Commission promises tougher graft-busting regime


On 20 March 2018, the National People’s Congress (NPC) passed the Supervision Law detailing the powers and responsibilities of the National Supervision Commission.

The new commission is China’s highest anti-graft agency, and was established at the first session of the 13th NPC. Under the new law, the new commission provides a centralized supervisory system for anti-corruption enforcement and merges the Ministry of Supervision, under the State Council, and the department of anti-corruption investigation of the Supreme People’s Procuratorate (SPP). It will also carry out the responsibilities of the Communist Party of China’s Central Commission for Discipline Inspection (CCDI).

What does this mean for companies doing business in China? The new law entrusts supervision commissions to oversee individuals across public sector entities including party organs, legislatures, governments, courts, procuratorates, political advisory bodies, as well as their own staff, executives of state-owned enterprises, management staff of public institutions and mass organizations (collectively referred as “officials”).

Expect to see increased scrutiny and enforcement in the near future. While the new law targets officials with public responsibilities, parties doing business in China, including foreign companies, are also at increased risk of being implicated if their business falls within the investigation conducted under the Supervision Law. Specifically, the new commission can detain individuals who commit official bribery, or who jointly commit the crime of misconduct in office, pursuant to the Supervision Law. Such individuals can include those in the private sector.

Investigators now have increased investigation and surveillance powers, such as wiretapping, when they are investigating severe violations.

Of interest is that the new law does not expressly restrict the target of such measures to officials.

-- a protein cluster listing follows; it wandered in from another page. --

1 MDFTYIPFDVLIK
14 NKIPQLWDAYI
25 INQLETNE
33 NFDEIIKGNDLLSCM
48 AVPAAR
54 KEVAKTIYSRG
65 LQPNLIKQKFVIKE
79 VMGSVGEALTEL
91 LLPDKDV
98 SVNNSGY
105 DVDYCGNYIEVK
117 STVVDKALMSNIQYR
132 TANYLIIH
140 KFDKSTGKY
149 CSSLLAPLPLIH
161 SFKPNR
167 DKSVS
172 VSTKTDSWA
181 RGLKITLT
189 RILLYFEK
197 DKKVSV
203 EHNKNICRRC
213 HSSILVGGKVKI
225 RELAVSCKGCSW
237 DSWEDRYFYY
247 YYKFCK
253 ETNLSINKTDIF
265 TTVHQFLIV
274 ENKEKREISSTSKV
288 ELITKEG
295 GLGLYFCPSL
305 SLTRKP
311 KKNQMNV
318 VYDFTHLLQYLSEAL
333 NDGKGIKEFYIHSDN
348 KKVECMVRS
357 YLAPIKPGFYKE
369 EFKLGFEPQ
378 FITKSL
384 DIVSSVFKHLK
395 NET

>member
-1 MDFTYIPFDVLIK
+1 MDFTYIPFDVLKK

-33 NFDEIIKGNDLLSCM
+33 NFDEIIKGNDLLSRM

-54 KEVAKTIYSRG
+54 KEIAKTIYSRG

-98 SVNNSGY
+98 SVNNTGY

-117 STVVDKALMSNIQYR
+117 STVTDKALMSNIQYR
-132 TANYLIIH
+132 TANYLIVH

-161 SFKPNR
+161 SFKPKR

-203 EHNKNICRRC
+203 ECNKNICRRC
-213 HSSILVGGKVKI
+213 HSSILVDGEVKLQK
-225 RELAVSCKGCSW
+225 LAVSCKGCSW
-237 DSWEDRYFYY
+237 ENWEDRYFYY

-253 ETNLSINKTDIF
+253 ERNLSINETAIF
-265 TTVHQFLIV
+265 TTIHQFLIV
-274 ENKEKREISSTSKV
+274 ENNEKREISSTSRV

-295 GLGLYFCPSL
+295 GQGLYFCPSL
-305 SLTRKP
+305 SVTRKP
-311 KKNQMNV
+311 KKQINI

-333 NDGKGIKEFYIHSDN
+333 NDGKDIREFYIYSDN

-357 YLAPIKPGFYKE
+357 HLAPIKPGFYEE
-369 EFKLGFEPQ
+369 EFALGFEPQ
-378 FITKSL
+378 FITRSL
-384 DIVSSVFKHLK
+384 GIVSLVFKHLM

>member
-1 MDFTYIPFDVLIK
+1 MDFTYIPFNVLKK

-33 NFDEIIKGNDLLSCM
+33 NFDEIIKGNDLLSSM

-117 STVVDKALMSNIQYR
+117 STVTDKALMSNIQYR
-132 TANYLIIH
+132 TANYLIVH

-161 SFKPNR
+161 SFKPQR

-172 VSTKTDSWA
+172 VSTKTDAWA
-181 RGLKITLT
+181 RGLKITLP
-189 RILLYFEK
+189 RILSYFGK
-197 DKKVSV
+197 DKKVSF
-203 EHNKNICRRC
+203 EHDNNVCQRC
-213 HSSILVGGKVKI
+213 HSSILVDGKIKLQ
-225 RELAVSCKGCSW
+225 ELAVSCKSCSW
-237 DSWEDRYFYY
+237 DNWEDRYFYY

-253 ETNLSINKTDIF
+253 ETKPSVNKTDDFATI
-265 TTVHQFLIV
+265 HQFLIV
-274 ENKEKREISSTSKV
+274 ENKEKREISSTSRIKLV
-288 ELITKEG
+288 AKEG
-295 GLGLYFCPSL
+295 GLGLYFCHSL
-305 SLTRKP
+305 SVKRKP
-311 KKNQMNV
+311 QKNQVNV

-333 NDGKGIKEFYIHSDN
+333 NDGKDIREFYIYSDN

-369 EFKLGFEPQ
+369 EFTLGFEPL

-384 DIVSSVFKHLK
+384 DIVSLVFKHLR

The new law also clearly requires the new commission to be responsible for global assistance and information exchange in relation to anti-corruption enforcement. It envisages co-operation between the new commission and foreign law enforcement bodies, such as the US Department of Justice and the UK’s Serious Fraud Office.

Highlights of the reform

The National Supervision Commission. The establishment of the new commission follows the local pilot administrative reform that began in Beijing, Shanxi and Zhejiang provinces in December 2016. The new commission is deemed to be an institutionalization of Beijing’s anti-corruption campaign in recent years.

It has the same administrative ranking as the State Council, Supreme People’s Court and SPP, and is expected to mitigate potential improper influence or interference from the government. The new commission assumes the investigative function from the SPP, which will focus on public prosecution.

The new commission inherits duties from the former supervision department and the procuratorate. These include the ability to take administrative disciplinary action against officials who have violated the law, investigate official corruption, and transfer cases to procuratorates for prosecution. The latter is similar to the duties of police for other criminal violations.

The Supervision Law. The new law also provides broad investigative powers to the new commission, including the power to freeze assets and accounts, issue subpoenas, search persons or residential premises, and restrict suspects and relevant persons from travelling abroad.

The new commission replaces the practice of shuanggui and shuangzhi with the power to detain a corruption suspect. (Shuanggui refers to intra-party disciplinary practice that requires a Communist Party member to co-operate with questioning at a set time and set place. Shuangzhi is a similar practice against a governmental official who is not a party member.) Shuanggui and shuangzhi were frequently criticized secret disciplinary detention mechanisms of the Chinese Communist Party.

Although the new law is silent on the right to have access to lawyers or clear redress mechanisms for detainees, compared with shuanggui it provides a certain degree of transparency and clarity during the anti-corruption investigation. For example, the detention has to be approved with caution and cannot continue for longer than six months. Also, in general cases, the family of the detainees have to be notified within 24 hours of the detention.

Business Law Digest is compiled with the assistance of Baker McKenzie. Readers should not act on this information without seeking professional legal advice. You can contact Baker McKenzie by e-mailing Danian Zhang (Shanghai) at